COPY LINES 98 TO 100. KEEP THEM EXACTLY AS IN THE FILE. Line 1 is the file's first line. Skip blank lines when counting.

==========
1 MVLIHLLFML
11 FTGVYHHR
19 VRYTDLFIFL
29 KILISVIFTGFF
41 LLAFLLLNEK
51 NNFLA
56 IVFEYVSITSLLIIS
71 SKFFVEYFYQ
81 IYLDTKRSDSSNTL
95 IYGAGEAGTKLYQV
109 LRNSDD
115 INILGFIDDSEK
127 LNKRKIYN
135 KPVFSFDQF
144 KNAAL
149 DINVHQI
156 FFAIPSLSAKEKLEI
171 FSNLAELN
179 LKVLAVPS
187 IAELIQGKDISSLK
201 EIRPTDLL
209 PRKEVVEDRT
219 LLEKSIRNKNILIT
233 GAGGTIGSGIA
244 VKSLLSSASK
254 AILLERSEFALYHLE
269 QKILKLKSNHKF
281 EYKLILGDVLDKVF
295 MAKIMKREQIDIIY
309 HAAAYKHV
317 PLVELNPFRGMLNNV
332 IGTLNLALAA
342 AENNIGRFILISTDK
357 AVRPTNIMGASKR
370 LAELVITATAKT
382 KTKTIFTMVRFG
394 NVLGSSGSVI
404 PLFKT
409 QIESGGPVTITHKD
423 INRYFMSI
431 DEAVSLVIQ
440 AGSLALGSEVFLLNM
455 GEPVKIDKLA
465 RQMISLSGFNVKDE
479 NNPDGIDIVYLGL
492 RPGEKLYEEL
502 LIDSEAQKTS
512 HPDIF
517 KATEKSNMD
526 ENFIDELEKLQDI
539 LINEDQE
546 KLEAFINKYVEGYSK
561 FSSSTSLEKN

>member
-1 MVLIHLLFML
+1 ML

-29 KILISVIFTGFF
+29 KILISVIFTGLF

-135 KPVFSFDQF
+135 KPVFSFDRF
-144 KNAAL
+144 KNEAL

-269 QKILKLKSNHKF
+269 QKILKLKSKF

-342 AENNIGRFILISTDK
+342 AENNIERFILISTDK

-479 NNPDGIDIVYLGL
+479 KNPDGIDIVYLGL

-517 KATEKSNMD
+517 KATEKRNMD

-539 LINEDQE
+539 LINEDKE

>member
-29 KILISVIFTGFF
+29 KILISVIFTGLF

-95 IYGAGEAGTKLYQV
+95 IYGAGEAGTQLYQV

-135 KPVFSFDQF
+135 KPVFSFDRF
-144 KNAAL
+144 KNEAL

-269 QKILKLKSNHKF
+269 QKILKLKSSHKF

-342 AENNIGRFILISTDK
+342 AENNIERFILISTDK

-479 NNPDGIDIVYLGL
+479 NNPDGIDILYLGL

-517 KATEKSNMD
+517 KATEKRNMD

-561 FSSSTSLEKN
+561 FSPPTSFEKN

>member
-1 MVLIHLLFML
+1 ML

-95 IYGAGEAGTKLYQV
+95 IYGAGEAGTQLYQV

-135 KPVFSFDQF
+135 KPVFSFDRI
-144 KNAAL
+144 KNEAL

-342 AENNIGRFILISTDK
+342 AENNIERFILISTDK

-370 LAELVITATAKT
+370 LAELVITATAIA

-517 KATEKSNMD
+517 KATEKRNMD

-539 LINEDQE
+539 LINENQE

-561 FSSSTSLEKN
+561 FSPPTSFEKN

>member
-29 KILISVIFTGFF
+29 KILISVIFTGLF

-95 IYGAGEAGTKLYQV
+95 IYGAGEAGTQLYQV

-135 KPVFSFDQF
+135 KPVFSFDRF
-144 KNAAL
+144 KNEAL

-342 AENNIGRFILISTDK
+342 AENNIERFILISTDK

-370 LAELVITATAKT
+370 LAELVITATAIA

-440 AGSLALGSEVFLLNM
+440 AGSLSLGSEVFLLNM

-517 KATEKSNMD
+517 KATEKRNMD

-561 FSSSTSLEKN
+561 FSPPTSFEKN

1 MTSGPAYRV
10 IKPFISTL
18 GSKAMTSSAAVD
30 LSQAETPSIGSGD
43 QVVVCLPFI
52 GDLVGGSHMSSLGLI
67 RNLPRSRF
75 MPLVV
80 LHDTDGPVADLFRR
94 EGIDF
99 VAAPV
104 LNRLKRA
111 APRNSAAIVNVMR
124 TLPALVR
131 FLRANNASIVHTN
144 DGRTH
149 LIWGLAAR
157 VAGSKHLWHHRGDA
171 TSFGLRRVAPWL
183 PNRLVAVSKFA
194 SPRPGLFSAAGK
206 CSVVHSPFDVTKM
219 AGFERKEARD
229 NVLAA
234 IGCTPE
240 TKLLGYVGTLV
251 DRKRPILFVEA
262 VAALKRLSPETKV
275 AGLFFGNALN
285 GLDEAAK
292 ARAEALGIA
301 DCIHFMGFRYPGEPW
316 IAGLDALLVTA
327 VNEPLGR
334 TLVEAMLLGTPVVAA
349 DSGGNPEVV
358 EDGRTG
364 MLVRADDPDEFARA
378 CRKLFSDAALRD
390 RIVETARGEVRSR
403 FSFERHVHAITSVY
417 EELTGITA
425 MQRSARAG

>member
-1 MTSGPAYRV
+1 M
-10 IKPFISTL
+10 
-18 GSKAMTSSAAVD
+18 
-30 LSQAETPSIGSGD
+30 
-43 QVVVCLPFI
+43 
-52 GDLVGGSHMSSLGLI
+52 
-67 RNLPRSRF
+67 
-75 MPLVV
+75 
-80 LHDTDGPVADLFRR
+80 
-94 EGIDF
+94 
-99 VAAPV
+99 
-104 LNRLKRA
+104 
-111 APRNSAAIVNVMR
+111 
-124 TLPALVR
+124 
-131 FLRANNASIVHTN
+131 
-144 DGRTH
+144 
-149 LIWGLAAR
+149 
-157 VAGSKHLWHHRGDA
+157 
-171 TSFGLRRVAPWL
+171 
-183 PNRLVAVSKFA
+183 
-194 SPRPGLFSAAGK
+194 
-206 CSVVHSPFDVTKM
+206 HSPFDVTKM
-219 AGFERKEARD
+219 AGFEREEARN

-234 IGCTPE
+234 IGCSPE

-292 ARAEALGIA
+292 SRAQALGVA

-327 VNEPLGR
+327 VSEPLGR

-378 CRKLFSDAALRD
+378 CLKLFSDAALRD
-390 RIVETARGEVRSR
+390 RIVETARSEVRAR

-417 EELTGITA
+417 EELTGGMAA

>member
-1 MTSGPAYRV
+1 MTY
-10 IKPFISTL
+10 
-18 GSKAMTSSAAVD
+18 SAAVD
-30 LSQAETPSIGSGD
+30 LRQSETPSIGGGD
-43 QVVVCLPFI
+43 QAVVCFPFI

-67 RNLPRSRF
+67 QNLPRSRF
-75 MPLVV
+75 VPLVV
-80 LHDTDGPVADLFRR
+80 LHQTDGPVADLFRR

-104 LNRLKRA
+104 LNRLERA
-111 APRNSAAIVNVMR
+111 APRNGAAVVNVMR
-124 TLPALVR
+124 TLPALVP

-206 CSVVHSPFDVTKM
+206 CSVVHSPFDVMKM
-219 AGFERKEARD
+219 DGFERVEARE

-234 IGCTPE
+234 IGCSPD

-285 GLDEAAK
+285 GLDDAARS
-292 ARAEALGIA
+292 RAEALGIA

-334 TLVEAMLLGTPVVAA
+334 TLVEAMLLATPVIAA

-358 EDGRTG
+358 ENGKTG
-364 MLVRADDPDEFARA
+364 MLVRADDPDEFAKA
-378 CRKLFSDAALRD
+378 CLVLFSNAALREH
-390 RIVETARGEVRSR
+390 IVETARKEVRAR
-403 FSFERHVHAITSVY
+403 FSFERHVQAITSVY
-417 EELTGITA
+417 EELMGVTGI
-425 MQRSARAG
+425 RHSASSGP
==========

+135 KPVFSFDRI
-144 KNAAL
+144 KNEAL